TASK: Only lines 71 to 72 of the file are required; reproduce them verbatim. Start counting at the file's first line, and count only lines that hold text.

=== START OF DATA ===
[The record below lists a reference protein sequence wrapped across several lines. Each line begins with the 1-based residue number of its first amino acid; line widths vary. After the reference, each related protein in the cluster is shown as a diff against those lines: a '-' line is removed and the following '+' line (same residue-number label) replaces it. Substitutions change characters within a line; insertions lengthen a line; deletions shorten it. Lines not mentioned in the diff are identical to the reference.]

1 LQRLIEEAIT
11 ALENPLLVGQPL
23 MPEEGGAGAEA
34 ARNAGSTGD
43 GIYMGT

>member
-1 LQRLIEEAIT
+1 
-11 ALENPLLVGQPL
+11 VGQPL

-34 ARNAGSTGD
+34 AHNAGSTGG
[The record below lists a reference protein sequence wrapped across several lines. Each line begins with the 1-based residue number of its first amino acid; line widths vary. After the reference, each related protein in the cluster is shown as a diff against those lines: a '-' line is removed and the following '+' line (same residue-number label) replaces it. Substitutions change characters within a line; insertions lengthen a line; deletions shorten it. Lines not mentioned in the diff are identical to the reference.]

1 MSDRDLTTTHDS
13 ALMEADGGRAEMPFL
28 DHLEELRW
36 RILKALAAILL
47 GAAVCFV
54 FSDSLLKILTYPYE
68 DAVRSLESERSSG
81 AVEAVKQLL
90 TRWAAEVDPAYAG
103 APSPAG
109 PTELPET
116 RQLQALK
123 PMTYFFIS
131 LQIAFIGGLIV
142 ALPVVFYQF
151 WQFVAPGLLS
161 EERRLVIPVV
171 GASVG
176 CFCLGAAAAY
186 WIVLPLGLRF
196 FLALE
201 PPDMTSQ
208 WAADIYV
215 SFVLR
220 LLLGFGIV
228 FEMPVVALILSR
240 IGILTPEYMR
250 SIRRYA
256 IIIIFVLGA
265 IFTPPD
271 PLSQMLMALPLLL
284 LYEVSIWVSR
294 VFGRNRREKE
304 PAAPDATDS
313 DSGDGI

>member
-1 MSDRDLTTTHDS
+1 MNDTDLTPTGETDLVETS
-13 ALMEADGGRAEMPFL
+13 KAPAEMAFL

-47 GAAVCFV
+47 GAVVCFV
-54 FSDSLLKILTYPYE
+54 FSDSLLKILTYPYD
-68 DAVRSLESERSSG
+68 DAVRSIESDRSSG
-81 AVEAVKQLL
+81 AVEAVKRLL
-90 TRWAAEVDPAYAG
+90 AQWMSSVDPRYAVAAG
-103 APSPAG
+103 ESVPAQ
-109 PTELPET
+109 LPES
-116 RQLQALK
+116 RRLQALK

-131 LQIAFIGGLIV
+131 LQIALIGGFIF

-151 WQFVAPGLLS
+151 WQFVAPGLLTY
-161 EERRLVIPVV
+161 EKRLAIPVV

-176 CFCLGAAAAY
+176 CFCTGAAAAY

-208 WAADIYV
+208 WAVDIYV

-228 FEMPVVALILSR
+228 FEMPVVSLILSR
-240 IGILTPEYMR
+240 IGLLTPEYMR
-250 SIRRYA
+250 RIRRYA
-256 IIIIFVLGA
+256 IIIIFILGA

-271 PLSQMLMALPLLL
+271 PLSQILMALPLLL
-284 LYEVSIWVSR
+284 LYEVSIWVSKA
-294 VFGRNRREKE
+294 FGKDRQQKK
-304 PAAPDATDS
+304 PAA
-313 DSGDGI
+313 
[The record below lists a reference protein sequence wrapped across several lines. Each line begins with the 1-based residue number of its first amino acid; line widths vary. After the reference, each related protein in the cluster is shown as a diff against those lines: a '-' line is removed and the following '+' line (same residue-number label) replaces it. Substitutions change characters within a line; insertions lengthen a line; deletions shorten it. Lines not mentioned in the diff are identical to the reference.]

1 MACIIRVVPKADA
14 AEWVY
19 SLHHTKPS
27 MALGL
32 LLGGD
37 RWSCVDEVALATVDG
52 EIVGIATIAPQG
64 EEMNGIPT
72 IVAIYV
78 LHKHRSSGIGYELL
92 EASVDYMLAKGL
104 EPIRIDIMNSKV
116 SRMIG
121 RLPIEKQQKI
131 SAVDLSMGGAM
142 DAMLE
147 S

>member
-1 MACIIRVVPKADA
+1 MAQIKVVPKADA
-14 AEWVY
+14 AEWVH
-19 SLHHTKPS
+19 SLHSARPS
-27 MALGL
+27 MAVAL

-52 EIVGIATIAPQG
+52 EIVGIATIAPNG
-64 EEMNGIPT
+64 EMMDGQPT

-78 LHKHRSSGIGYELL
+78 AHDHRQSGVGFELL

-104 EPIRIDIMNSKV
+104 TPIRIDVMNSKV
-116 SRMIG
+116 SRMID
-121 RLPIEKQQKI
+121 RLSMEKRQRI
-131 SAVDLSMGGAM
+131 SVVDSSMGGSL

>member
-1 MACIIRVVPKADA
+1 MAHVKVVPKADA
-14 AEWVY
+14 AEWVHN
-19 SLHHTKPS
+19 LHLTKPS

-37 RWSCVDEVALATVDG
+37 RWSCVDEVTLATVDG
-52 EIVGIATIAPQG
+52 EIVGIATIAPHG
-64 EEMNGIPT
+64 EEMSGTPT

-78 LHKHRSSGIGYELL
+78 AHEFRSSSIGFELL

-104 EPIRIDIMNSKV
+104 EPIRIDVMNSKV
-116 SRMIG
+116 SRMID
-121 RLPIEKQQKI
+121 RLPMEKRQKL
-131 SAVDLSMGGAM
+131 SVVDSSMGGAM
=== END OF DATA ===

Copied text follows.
-131 LQIAFIGGLIV
+131 LQIALIGGFIF